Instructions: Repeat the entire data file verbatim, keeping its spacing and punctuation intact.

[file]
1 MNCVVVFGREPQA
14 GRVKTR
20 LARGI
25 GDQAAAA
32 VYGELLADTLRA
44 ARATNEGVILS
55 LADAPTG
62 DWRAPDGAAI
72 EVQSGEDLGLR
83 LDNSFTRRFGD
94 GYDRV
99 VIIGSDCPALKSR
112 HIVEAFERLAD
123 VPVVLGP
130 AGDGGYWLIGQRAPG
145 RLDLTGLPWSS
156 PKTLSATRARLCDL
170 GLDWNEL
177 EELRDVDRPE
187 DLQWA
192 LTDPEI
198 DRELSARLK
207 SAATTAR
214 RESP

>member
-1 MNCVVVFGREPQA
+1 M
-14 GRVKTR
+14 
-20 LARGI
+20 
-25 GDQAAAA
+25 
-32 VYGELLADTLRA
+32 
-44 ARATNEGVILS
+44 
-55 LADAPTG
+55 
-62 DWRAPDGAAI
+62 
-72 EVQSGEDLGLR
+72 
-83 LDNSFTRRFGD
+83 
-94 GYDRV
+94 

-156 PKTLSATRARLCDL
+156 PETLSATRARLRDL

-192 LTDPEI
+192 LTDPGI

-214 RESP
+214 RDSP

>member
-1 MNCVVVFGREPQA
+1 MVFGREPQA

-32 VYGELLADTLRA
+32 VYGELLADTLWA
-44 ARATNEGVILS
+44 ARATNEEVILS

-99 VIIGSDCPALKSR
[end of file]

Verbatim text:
1 MNCVVVFGREPQA
14 GRVKTR
20 LARGI
25 GDQAAAA
32 VYGELLADTLRA
44 ARATNEGVILS
55 LADAPTG
62 DWRAPDGAAI
72 EVQSGEDLGLR
83 LDNSFTRRFGD
94 GYDRV
99 VIIGSDCPALKSR
112 HIVEAFERLAD
123 VPVVLGP
130 AGDGGYWLIGQRAPG
145 RLDLTGLPWSS
156 PKTLSATRARLCDL
170 GLDWNEL
177 EELRDVDRPE
187 DLQWA
192 LTDPEI
198 DRELSARLK
207 SAATTAR
214 RESP

>member
-1 MNCVVVFGREPQA
+1 M
-14 GRVKTR
+14 
-20 LARGI
+20 
-25 GDQAAAA
+25 
-32 VYGELLADTLRA
+32 
-44 ARATNEGVILS
+44 
-55 LADAPTG
+55 
-62 DWRAPDGAAI
+62 
-72 EVQSGEDLGLR
+72 
-83 LDNSFTRRFGD
+83 
-94 GYDRV
+94 

-156 PKTLSATRARLCDL
+156 PETLSATRARLRDL

-192 LTDPEI
+192 LTDPGI

-214 RESP
+214 RDSP

>member
-1 MNCVVVFGREPQA
+1 MVFGREPQA

-32 VYGELLADTLRA
+32 VYGELLADTLWA
-44 ARATNEGVILS
+44 ARATNEEVILS

-99 VIIGSDCPALKSR